But everything about it was fun, even as I struggled to learn how to play well. I loved chucking the dice and figuring out how to use each symbol. I loved that I could use the energy resource to re-roll dice that I didn’t like.

The other day I was talking about dice and luck with a buddy of mine. He’s real big on mitigating dice rolls in games. While there are plenty of ways to mitigate bad rolls in nearly all modern board games, including Tiny Epic Galaxies, I think most gamers complain about bad luck too much.

Don’t get me wrong, I’m glad that there are ways to change dice or other options when things don’t go your way. But I also like the challenge of having to deal with less-than-ideal situations in a game. The recent roll-and-write On Tour is a great example. I like that you can’t re-roll the dice at any point. What you roll is what you get and you have to write down the result somewhere on your map; it’s what drives the game’s action.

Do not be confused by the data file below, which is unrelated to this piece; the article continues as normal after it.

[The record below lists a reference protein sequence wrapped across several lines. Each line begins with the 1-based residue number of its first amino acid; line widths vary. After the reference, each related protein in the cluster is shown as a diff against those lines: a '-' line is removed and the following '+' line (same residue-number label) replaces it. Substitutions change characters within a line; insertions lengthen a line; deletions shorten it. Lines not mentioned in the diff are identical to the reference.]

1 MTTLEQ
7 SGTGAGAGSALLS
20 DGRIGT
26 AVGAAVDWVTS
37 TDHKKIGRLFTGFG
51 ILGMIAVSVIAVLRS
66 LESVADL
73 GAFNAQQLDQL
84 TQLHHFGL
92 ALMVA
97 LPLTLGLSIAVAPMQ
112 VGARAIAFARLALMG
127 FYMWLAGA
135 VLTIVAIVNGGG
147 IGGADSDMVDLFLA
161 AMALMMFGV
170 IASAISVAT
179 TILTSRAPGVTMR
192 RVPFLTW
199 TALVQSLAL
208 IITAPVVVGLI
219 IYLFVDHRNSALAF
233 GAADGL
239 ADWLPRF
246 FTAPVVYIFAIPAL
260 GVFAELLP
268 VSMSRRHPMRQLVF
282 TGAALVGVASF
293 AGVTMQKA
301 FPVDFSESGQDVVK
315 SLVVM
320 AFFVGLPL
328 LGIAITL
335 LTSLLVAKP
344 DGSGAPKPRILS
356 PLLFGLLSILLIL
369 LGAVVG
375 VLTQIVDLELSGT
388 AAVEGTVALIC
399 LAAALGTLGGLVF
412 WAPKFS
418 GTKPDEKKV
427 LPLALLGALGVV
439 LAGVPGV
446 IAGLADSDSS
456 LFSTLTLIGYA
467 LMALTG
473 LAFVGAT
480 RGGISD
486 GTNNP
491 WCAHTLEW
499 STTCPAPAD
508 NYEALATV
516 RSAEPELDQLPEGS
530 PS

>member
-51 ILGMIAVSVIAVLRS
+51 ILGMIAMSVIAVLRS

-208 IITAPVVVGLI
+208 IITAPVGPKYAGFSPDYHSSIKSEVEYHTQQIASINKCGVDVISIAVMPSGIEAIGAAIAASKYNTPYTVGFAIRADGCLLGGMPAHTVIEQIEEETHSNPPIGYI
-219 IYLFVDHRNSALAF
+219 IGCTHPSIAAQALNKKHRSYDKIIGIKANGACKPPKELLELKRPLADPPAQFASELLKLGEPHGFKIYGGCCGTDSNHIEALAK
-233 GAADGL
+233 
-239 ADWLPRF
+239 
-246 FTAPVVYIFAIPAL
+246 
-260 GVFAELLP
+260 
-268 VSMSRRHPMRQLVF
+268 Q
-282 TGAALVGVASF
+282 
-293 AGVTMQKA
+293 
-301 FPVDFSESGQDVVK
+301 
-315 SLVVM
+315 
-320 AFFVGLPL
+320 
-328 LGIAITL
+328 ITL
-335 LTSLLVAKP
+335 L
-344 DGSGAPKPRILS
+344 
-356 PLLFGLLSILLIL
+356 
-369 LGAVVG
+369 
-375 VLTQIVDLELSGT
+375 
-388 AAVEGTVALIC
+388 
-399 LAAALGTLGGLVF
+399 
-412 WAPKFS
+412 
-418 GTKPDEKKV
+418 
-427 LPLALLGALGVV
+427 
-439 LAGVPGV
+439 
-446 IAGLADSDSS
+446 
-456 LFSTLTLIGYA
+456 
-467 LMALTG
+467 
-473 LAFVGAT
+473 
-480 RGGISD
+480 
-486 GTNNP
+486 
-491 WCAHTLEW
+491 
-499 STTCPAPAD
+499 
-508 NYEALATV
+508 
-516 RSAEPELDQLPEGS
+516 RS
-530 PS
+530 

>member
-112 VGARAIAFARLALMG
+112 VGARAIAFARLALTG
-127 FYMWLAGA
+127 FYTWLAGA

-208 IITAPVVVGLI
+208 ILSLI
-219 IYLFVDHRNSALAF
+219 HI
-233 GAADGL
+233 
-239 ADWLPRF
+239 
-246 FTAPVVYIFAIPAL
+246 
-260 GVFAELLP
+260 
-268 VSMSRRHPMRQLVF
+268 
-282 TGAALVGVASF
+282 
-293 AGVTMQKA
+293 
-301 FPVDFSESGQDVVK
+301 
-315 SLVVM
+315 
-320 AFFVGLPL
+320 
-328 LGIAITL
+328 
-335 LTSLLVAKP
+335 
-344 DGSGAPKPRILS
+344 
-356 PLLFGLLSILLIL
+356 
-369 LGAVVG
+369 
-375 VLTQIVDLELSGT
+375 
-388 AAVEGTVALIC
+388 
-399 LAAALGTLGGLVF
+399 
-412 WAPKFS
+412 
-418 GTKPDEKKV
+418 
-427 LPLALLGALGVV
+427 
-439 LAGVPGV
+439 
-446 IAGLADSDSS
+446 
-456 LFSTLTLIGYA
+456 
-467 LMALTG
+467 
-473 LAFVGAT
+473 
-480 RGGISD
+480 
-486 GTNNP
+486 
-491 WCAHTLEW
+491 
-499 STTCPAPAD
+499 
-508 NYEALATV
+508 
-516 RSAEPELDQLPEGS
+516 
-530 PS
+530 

Thankfully, Tiny Epic Galaxies has plenty of dice mitigation. You get your first re-roll for free, then you can spend an energy resource to re-roll any of your dice. You can also convert two dice into one side of your choice and certain cards give you free actions if you land on them or colonize them.

It’s one of my favorite solo games, too, since I can knock out a game in under 20 minutes. There are different solo difficulty levels and I still haven’t beaten the Epic level yet. Tonight was my first solo game in a while so I played the medium level and easily won, thanks to some bad rolls on the AI’s part. Too bad it doesn’t have any way to mitigate those pesky dice.

The Day in Gaming, September 18, 2019: Tal der Wikinger

I’m posting about a game every day in September! Here’s a link to yesterday’s post.

Thanks to the good people at HABA, I received a copy of Tal der Wikinger recently. I’d seen T. Caires preview it in a video a few months ago and it looked like something my gaming group would get a kick out of.